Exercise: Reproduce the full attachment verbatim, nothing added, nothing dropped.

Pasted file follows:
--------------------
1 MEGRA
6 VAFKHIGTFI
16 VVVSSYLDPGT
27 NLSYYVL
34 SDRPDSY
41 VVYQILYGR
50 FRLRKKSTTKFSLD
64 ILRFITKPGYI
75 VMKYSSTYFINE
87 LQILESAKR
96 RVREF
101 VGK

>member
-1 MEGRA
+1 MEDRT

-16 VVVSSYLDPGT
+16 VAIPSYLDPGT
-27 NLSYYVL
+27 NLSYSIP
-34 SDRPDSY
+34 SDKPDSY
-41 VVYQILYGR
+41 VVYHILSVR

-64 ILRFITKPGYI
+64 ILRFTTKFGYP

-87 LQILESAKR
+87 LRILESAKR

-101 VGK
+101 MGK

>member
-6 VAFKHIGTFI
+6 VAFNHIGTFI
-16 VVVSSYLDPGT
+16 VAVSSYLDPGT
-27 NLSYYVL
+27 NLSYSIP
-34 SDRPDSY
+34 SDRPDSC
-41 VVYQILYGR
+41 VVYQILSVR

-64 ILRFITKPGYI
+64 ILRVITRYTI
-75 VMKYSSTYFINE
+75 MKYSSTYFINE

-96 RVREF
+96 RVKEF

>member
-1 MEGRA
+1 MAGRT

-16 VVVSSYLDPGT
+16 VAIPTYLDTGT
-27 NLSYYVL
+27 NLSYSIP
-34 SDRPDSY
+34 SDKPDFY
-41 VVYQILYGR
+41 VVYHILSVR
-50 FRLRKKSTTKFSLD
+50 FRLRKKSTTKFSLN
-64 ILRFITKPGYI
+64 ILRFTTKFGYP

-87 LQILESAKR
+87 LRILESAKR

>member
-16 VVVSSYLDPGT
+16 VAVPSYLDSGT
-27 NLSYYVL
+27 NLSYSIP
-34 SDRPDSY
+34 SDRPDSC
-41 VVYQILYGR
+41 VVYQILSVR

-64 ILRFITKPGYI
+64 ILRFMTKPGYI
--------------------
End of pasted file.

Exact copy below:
1 MEGRA
6 VAFKHIGTFI
16 VVVSSYLDPGT
27 NLSYYVL
34 SDRPDSY
41 VVYQILYGR
50 FRLRKKSTTKFSLD
64 ILRFITKPGYI
75 VMKYSSTYFINE
87 LQILESAKR
96 RVREF
101 VGK

>member
-1 MEGRA
+1 MEDRT

-16 VVVSSYLDPGT
+16 VAIPSYLDPGT
-27 NLSYYVL
+27 NLSYSIP
-34 SDRPDSY
+34 SDKPDSY
-41 VVYQILYGR
+41 VVYHILSVR

-64 ILRFITKPGYI
+64 ILRFTTKFGYP

-87 LQILESAKR
+87 LRILESAKR

-101 VGK
+101 MGK

>member
-6 VAFKHIGTFI
+6 VAFNHIGTFI
-16 VVVSSYLDPGT
+16 VAVSSYLDPGT
-27 NLSYYVL
+27 NLSYSIP
-34 SDRPDSY
+34 SDRPDSC
-41 VVYQILYGR
+41 VVYQILSVR

-64 ILRFITKPGYI
+64 ILRVITRYTI
-75 VMKYSSTYFINE
+75 MKYSSTYFINE

-96 RVREF
+96 RVKEF

>member
-1 MEGRA
+1 MAGRT

-16 VVVSSYLDPGT
+16 VAIPTYLDTGT
-27 NLSYYVL
+27 NLSYSIP
-34 SDRPDSY
+34 SDKPDFY
-41 VVYQILYGR
+41 VVYHILSVR
-50 FRLRKKSTTKFSLD
+50 FRLRKKSTTKFSLN
-64 ILRFITKPGYI
+64 ILRFTTKFGYP

-87 LQILESAKR
+87 LRILESAKR

>member
-16 VVVSSYLDPGT
+16 VAVPSYLDSGT
-27 NLSYYVL
+27 NLSYSIP
-34 SDRPDSY
+34 SDRPDSC
-41 VVYQILYGR
+41 VVYQILSVR

-64 ILRFITKPGYI
+64 ILRFMTKPGYI